People who walk onto the University of Texas at Brownsville/Texas Southmost College grounds are greeted by a sign posted on the doors which states that weapons are prohibited on campus.
However, if proposed House Bill 750 is signed into law the sign will need to be removed or at least changed.
That is because the proposed bill would allow those with handgun permits to carry their weapon on campus.
"People do really dumb things when they have the opportunity to, student Mark Trevio said. I think if we allow weapons then petty, small grudges can turn into something big."
Big tragedies have happened throughout the country such as the shootings at The University of Texas at Austin in 1966 and at Virginia Tech in 2007 when lone shooters took the lives of dozens of students.
Survivors of both massacres testified in Austin Tuesday and asked legislators to vote against the bill.
But some UTB students said they support the bill and their constitutional right to bear arms.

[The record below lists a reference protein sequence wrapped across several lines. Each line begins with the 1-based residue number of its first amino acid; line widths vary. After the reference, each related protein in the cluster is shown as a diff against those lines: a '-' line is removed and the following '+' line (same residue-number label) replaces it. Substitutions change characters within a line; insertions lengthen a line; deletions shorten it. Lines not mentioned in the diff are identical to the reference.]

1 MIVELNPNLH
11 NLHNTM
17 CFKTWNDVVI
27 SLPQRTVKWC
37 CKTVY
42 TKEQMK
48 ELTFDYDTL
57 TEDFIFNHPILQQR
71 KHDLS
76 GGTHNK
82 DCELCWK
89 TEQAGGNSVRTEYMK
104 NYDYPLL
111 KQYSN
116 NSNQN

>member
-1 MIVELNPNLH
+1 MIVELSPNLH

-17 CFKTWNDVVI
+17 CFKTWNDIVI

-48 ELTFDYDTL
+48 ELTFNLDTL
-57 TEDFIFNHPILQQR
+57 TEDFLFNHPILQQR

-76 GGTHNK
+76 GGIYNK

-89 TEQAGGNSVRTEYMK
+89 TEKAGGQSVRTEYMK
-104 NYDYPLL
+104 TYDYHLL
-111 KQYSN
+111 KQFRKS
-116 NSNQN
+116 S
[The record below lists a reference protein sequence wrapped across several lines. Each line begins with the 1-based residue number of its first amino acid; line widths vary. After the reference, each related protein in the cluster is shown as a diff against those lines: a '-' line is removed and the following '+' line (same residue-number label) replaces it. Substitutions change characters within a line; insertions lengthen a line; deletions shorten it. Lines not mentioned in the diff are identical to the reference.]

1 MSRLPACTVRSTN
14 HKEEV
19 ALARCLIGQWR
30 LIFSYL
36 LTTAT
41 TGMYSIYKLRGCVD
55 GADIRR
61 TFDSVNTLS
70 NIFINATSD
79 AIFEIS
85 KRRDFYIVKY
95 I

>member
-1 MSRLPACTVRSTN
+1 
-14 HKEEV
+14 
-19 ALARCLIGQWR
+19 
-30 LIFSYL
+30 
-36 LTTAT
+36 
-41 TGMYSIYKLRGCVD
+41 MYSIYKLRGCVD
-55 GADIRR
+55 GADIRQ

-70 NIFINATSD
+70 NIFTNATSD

"Whether you know if somebody has a weapon or not on their person it's a pretty good deterrent, Steven Martinez said. I mean it's easier to prey on people when you know they can not defend themselves.
If the bill passes, weapons would be allowed on campuses, but they would still be banned from churches, hospitals, bars and athletic events.
Jennifer Jefferson said that is still not safe enough for her.
"We're supposed to feel safe here on campus and I don TMt' think I TMd feel safe knowing people are carrying weapons around and like anything can happen at anytime," Jefferson said.